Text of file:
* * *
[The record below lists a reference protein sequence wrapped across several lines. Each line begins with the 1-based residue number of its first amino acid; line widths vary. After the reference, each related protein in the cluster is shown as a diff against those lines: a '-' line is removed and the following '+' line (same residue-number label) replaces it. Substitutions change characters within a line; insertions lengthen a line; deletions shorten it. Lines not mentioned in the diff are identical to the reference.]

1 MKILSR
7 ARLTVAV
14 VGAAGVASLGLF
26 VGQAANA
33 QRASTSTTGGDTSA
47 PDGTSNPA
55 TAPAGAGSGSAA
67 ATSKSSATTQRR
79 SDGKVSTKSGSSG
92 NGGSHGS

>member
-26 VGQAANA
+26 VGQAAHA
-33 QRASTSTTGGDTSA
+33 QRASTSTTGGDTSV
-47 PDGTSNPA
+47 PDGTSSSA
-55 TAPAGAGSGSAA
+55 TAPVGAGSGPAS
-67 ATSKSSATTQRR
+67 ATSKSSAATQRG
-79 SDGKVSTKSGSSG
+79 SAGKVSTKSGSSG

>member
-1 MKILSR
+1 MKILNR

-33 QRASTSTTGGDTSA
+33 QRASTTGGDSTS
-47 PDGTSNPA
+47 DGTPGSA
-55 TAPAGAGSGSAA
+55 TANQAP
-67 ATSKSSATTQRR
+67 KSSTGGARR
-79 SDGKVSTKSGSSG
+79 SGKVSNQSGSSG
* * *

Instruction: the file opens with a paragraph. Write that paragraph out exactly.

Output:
[The record below lists a reference protein sequence wrapped across several lines. Each line begins with the 1-based residue number of its first amino acid; line widths vary. After the reference, each related protein in the cluster is shown as a diff against those lines: a '-' line is removed and the following '+' line (same residue-number label) replaces it. Substitutions change characters within a line; insertions lengthen a line; deletions shorten it. Lines not mentioned in the diff are identical to the reference.]